The amendment of a complaint charging the defendant with unlawful possession of a firearm to one charging him with unlawful carrying of a firearm was substantive in nature and therefore not authorized by G. L. c. 277, Section 35A, as in effect prior to St. 1979, c. 344, Section 35. [427-428] A trial de novo in the Superior Court on appeal from a conviction in the District Court did not cure the improper allowance of an amendment to the complaint in the District Court. [428-429]
COMPLAINT received and sworn to in the First District Court of Southern Worcester on April 10, 1978.
On appeal to the Superior Court, the case was tried before Garbose, J., a District Court judge sitting under statutory authority.
Jane Larmon White for the defendant.
William E. Loughlin, Assistant District Attorney, for the Commonwealth.
ROSE, J. The defendant was convicted on May 31, 1978, by a jury of carrying on his person or under his control in a motor vehicle a firearm in violation of G. L. c. 269, Section 10(a). The only issue on appeal is the propriety of an amendment made before trial in the District Court to the complaint as originally sworn and signed by the complainant.
On May 1, 1978, the day of the District Court trial, the Commonwealth moved to amend the complaint, as sworn and signed, from charging that the defendant "did knowingly have in his possession a dangerous weapon, to wit, a Ruger .22 automatic, without being properly licensed to do
so" to one which alleged that the defendant "did carry on his person . . . or under his control in a vehicle a firearm." Over the defendant's objection, the amendment was allowed, and the defendant was convicted on the complaint as amended. The defendant appealed to the Superior Court and immediately before trial moved to strike the amendment to the complaint. After a hearing, at which police Officer Blaire (of the town of Dudley), the complainant, testified, the motion was denied.
At trial Blaire testified that as a result of a radio dispatch he had proceeded to a bar located in the town of Dudley, where he spoke with the defendant. In the course of the conversation, Officer Blaire recovered a pistol from the defendant. On cross-examination of Officer Blaire it was established that the defendant had a valid firearm identification card. Officer Barran of the Dudley police department testified similarly.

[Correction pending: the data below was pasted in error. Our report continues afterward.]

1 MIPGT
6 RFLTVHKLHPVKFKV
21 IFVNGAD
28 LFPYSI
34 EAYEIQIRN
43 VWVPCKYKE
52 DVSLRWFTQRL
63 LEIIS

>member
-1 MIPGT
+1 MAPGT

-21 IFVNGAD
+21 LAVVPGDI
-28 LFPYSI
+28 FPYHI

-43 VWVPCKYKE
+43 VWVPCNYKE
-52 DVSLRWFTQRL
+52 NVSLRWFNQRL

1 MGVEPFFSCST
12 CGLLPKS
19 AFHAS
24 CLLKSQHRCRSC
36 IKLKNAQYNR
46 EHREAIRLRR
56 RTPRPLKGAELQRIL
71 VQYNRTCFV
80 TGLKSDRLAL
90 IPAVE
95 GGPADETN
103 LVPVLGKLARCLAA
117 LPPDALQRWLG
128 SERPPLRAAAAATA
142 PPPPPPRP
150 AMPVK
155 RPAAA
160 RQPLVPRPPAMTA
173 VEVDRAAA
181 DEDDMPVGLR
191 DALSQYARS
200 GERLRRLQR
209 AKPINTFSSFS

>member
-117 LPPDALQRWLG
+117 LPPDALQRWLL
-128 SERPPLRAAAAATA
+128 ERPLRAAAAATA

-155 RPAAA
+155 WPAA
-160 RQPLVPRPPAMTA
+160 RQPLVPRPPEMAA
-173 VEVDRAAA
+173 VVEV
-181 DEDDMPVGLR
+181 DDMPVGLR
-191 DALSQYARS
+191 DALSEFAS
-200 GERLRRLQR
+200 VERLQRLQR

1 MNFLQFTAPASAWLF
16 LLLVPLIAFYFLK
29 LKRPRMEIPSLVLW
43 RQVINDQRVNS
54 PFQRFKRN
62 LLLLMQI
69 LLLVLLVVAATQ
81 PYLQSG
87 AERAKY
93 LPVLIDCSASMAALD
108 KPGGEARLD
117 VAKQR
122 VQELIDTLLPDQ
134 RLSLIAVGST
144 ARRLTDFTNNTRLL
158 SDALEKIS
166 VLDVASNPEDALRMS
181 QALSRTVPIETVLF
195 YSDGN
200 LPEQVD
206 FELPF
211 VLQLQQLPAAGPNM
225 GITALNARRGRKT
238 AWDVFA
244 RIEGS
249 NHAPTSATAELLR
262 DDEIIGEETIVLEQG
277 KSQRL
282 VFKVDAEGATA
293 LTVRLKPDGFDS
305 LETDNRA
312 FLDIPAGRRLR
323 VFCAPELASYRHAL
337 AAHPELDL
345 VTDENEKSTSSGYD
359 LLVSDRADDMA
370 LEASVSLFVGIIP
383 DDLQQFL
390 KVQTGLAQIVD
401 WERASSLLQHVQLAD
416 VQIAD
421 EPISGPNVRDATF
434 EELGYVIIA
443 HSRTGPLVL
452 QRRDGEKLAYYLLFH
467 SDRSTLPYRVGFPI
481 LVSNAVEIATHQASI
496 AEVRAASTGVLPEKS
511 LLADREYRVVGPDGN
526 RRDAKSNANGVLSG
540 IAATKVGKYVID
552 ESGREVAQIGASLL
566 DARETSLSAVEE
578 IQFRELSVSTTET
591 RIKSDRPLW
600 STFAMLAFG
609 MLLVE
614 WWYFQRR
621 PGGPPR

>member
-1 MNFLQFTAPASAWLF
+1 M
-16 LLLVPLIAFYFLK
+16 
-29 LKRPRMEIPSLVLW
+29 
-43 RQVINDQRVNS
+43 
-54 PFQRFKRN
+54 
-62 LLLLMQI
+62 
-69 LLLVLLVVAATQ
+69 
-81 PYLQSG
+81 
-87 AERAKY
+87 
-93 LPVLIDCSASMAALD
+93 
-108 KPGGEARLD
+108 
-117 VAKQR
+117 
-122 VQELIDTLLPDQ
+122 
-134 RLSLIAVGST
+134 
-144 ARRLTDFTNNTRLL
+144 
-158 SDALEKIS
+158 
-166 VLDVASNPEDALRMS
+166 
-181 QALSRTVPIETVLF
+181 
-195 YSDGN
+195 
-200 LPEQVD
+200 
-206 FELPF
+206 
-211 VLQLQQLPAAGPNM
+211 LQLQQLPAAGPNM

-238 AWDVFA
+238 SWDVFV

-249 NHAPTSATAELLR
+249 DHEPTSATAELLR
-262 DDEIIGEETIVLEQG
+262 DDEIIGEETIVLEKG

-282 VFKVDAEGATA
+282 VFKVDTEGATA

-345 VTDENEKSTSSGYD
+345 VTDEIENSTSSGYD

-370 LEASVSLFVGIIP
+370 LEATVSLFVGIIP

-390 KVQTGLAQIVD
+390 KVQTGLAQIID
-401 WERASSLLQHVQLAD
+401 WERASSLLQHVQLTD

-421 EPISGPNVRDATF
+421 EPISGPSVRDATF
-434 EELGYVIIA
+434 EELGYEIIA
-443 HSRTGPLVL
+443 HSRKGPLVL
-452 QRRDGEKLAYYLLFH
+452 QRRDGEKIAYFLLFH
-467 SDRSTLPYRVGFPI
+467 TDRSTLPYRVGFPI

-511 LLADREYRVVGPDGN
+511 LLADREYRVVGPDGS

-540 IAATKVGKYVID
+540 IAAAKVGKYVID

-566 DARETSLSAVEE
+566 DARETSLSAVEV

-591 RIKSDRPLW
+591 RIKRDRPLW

As in effect at the time of the trial, G. L. c. 277, Section 35A, [Note 1] provided that "[u]pon motion of the . . . prosecuting officer, the court may order the complaint or indictment amended in relation to allegations or particulars as to which the defendant would not be prejudiced in his defence." In passing on the constitutionality of the statute, the court in Commonwealth v. Snow, 269 Mass. 598 , 606 (1930), concluded that " Section 35A must be interpreted as authorizing amendments to indictments only as to matters of form and not as to matters of substance . . . . This limitation may also be implied from the words of the statute to the effect that no amendment can be made which would prejudice the defendant in his defence." See Commonwealth v. Bracy, 313 Mass. 121 , 126 (1943). See also Commonwealth v. Rodriguez, 11 Mass. App. Ct. 379 (1981). The amendment here involved was one of substance. General Laws c. 269, Section 10(a), making unlawful the carrying of a firearm without being properly licensed, and G. L. c. 269, Section 10(h), making